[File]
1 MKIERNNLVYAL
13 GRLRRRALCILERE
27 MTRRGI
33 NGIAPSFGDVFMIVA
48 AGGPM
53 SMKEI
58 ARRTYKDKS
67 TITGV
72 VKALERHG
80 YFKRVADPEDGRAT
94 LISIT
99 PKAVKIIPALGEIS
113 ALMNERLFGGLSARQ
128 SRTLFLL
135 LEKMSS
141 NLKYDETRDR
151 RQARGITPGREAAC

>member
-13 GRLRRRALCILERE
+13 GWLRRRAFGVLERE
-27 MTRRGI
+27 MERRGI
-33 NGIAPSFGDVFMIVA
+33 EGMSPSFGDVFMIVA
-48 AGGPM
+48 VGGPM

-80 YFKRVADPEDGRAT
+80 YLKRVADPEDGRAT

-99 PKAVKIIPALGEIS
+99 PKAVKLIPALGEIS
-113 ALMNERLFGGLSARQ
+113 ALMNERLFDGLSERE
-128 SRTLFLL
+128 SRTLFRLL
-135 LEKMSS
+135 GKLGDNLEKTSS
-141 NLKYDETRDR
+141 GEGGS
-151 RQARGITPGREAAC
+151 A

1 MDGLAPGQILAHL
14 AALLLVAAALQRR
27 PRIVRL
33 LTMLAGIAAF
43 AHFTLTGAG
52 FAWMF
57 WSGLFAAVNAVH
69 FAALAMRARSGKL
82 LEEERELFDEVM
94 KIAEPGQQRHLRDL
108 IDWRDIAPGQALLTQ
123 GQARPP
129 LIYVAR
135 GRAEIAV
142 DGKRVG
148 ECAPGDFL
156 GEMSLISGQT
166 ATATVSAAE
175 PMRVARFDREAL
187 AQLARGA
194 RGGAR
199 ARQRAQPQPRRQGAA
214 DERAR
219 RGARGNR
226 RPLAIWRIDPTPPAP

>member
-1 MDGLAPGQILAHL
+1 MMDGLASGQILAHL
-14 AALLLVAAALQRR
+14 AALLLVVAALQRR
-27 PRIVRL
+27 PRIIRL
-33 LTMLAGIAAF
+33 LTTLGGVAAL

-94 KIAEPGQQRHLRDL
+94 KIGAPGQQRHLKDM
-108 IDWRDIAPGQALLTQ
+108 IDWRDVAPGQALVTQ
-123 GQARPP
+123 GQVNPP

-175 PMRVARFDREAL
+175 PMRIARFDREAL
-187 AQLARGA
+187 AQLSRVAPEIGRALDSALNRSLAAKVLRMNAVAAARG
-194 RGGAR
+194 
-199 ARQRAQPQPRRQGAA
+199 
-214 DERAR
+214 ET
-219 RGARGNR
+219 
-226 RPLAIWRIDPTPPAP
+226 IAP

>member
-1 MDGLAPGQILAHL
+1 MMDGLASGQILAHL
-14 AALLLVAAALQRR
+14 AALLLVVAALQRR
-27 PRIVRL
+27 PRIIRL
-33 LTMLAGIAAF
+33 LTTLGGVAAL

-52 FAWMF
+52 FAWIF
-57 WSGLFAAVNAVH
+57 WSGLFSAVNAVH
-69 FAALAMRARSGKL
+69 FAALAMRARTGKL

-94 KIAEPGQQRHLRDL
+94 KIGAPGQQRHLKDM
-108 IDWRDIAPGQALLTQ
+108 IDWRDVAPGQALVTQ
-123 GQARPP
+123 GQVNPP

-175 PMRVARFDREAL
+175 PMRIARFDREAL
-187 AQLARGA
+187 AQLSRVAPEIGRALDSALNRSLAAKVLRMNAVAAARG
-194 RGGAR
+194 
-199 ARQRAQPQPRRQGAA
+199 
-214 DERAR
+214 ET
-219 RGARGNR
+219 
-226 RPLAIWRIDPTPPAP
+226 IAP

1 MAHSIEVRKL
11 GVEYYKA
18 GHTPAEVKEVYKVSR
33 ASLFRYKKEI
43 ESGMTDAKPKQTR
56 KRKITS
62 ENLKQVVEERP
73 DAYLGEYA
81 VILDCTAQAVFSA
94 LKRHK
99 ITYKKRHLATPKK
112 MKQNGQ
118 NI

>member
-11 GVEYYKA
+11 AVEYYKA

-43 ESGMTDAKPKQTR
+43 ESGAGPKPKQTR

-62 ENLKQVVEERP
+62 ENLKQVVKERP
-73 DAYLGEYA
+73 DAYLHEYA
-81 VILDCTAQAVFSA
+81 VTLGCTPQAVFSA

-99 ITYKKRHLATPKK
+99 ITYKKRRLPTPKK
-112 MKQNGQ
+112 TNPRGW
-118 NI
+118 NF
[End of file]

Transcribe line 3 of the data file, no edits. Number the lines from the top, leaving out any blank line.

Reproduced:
27 MTRRGI